The Second moral is tied to the line in the chorus, “the lessons that we learned, we’ll take them all in stride” and the lyrics in the bridge where I sing “and the fears that chained us down, are the fuel we use to ride, now the tears are in the tank, and this t-bird’s gonna fly”.  It’s a nod to the “what doesn’t kill us makes us stronger” mantra in a way.  But mostly, it’s drawn from the whole concept that we all have fought battles and those battles can be lessons, they can make us better people, they can give us perspective,  they can make us appreciate ourselves more, and they can make us also appreciate what’s special in another human being.

Your voice is a real highlight of the ensemble. How did you cultivate your personal vocal tone?

·      This question kind of blows my mind.  I don’t know how to answer this, because essentially, I’ve been ripping my own vocal apart for years, hearing it back, and at many times along my journey, getting frustrated with what I heard coming back out of the speakers.

While I have been singing as a rock n roll musician since like 2006, starting in 2021 I began an exercise where I listen to 365 different albums on vinyl cover to cover with no other technology on; forcing me to focus on the record only. 

In doing this, I made a point to focus on a few different aspects of the albums.  One of them was vocal delivery.  I pulled back the things I loved about many vocalists and spent a lot of time trying to understand how they deliver certain songs vocally.  I compared studio albums to live albums, I compared albums from different eras and different genres.  I even took some artists and compared their early vocal performances to their later vocal performances to see how they positioned their vocal inside the melodies over time.  It was really eye opening.  You look at some of the most iconic artists of all time, be it Bob Seger, Bob Dylan, Neil Young, Curtis Mayfield, Paul Simon or even Dave Matthews; when I compared their early recordings to their later recordings, the vocals grew and adapted in different ways.  I knew walking into this record that I wasn’t happy with how my vocals meshed with the instrumentation in much of my early studio recordings.  As a result, I focused closely on where I wanted my vocals to be when I walked into this recording process.

Walking into the studio, after spending so much time listening to records and pulling back the layers, I wanted the vocal passion of a Bob Seger or Bruce Springsteen style vocal.  I wanted the dynamic aggressiveness of Otis Redding or Chris Cornell, the slightly gnarly swagger of an Otis Rush or Albert King, the casual nuance of a Tom Petty or Cat Stevens, and the close sounding sincerity of some of my favorite John Moreland records.  I didn’t want to lose the vocal passion that had carried me as a road warrior/live performer for years, but I wanted to smooth it out to make room for the nuance and the subtle aspects of the melodies.  Without me even having to tell them, my producers Jimmy Nutt and James LeBlanc saw exactly what I was going for without me even telling them the moment I walked into that vocal booth.  They helped me navigate what I was looking for, and as a result, I was really happy with what I heard when those vocal tracks were done.  I’m not certain I truly hit my ideal vocal yet and I work on it daily, but for a guy who always considered himself a songwriter first, a guitarist second, and a vocalist third, absorbing this question is extremely humbling.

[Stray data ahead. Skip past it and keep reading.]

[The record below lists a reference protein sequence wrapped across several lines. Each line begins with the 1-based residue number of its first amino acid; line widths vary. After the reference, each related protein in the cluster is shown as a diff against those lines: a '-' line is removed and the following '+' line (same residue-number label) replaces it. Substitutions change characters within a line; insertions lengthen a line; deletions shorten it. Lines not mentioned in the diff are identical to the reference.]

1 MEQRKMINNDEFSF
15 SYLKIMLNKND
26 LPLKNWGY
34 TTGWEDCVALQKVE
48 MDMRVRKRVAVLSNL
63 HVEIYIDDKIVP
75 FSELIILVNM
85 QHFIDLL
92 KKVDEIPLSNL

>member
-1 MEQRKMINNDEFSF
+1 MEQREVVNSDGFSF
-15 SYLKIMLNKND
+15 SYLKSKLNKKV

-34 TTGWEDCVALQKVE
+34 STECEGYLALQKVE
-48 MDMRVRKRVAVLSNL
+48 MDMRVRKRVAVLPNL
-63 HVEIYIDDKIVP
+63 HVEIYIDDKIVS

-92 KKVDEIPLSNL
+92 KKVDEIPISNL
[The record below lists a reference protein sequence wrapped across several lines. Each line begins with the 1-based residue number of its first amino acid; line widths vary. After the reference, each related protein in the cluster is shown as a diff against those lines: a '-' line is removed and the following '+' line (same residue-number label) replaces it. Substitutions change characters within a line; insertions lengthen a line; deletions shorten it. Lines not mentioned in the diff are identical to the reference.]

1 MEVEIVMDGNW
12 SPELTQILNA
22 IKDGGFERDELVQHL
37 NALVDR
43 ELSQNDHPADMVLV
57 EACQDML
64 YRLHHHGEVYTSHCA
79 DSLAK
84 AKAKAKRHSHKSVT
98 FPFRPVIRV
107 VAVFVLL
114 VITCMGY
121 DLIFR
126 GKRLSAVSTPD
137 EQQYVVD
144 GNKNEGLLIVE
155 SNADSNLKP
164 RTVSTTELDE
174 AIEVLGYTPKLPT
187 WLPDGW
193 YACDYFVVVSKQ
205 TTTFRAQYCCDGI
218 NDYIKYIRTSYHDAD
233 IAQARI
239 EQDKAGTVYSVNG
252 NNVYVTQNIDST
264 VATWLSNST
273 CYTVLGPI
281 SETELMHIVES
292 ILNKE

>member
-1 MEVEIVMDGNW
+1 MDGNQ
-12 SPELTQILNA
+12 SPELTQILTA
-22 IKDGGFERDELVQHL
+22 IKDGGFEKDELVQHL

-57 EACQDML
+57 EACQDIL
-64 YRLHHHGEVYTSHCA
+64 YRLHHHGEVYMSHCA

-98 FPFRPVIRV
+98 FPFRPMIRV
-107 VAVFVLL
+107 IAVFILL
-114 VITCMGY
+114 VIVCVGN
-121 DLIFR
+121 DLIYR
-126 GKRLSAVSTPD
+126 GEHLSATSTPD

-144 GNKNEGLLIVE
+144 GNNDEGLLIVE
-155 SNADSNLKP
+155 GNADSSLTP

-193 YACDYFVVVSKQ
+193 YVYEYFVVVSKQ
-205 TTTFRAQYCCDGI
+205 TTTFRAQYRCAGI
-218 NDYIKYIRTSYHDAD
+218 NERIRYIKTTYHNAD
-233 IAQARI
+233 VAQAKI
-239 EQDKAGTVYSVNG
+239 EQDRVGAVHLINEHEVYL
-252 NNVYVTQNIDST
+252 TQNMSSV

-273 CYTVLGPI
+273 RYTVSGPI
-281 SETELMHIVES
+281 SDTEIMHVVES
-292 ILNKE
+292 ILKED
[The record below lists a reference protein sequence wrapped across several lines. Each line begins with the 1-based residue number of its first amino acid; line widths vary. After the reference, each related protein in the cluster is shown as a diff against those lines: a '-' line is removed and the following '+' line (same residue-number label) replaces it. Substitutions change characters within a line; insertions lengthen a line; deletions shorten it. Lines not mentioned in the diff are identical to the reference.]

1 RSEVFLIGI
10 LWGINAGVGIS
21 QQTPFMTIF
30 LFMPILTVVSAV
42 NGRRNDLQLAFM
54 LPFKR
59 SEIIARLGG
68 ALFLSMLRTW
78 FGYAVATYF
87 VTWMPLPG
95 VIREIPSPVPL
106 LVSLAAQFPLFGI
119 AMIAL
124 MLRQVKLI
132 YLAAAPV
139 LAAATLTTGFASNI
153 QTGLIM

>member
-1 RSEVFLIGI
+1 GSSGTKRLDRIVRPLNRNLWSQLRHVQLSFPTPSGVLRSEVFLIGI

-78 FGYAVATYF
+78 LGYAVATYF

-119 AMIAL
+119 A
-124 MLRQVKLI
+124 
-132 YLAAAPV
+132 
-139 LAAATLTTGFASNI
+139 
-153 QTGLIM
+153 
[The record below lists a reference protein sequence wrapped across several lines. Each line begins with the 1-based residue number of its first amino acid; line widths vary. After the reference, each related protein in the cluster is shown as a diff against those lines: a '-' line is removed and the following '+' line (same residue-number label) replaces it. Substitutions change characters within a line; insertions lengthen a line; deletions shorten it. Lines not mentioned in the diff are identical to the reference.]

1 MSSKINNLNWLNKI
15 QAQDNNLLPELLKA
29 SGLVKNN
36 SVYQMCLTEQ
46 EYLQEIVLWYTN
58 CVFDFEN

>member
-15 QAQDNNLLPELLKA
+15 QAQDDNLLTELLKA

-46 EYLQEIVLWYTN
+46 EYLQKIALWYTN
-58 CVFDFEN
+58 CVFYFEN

You’ve got a full-length album coming out this summer. Are you planning on touring? 

·      I just got off the road from a month-long tour across three time zones with Lee DeWyze, I just announced a handful of show dates with Jeffrey Gaines, and I think I may be hitting the road again with John Waite this year.  But honestly, I spend more time on the road nowadays than I do at home…and I wouldn’t have it any other way.  While I intend on ensuring that I’m continuing to carve out ample time for loved ones, writing, and reflection; that two year break we all took made me realize just how much I love the road.  So I’ll be out there on the road either solo acoustic, with my awesome band, or in some cool variation in between pushing this new record to anybody who’s willing to listen. 

Where would you play if you could play at any venue in the world?

·      Years ago, I got to sing one song at Red Rocks after playing a show with Howie Day at a cool listening room in Denver.  Some folks heard me that night and they had some sort of “in” at Red Rocks.  They approached me after my set and said that they would love to hear my voice coming from the stage at Red Rocks.  They brought me there and I got to perform my version of Bob Seger’s “Against The Wind” from that stage.  I’d absolutely love to go back there with a song like “Hearts We Left Behind” with my bandmates by my side.  I think it would be amazing.  That said, I learned to play guitar in the parking lots of Dave Matthews concerts as a kid and one of my favorite venues to see them play was the Saratoga Performing Arts Center in Saratoga Springs, NY.  I think it would be an incredible experience to play on that stage for sentimental purposes.

Is it hard leaving all those hearts behind?

·      Yes, but the hardest decisions in life are usually the right ones.  If I learned anything during the pandemic, it’s that life is short and our time is the most precious element in our lives.  Who we spend that time with, how we treat ourselves, how we treat others, how we see others, our ability to adapt to the unexpected and unknown; these are some of the variables that control our short time here on this big blue ball.  So while it’s hard to walk away from the known and head towards the unfamiliar, it takes bravery and strength to love yourself, value your time, and push towards the life and love you deserve.  And I guess that’s what this tune is all about.